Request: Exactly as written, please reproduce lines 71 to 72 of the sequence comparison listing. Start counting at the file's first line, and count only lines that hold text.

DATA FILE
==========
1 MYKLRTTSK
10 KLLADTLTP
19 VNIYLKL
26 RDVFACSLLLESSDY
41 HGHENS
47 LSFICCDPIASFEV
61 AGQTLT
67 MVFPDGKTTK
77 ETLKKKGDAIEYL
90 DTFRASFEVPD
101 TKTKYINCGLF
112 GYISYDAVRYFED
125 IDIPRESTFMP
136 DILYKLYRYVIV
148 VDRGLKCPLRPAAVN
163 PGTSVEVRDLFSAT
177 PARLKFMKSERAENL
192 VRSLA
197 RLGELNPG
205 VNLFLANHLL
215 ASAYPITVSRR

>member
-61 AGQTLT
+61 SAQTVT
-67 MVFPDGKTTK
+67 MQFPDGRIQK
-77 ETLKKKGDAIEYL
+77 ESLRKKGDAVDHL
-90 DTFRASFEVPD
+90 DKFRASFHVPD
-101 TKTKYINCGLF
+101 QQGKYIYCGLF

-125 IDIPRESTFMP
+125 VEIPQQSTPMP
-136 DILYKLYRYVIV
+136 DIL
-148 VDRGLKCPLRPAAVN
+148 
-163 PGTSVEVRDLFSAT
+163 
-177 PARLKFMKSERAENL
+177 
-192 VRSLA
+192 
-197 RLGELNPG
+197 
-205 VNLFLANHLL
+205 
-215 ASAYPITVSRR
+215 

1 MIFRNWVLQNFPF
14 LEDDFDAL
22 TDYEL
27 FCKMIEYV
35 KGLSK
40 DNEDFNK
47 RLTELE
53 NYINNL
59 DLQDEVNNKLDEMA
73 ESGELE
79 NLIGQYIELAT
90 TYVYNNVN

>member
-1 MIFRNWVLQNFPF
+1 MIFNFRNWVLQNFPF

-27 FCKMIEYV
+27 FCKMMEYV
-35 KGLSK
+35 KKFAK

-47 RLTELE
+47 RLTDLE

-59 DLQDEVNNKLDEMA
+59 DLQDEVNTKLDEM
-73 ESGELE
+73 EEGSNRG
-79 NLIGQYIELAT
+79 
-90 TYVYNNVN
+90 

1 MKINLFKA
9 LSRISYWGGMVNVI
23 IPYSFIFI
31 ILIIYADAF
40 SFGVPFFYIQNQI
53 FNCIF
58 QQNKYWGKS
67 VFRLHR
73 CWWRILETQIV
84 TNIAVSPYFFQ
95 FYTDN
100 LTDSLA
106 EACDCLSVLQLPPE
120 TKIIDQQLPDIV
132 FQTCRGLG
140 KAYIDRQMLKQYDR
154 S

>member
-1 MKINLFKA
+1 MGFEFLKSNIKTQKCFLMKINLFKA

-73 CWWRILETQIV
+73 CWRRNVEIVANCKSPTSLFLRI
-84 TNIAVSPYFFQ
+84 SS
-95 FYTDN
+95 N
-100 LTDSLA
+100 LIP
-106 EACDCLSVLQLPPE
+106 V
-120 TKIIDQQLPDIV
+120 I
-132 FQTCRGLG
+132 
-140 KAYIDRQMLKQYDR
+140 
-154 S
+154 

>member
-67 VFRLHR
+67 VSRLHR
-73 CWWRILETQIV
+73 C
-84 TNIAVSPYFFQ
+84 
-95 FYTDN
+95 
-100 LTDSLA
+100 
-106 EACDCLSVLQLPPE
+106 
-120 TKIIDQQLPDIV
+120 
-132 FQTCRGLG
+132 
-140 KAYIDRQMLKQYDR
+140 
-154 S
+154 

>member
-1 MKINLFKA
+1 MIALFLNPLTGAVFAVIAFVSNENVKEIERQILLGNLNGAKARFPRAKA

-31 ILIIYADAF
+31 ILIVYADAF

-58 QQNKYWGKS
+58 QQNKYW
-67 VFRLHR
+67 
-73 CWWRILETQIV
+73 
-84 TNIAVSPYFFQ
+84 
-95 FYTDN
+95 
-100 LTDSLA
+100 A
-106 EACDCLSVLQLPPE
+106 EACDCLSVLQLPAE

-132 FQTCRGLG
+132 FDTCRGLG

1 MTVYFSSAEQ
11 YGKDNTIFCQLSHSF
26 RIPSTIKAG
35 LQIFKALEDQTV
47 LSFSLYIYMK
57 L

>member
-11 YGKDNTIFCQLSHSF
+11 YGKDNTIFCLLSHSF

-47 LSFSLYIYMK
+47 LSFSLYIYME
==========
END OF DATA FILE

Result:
+47 RLTDLE

-59 DLQDEVNNKLDEMA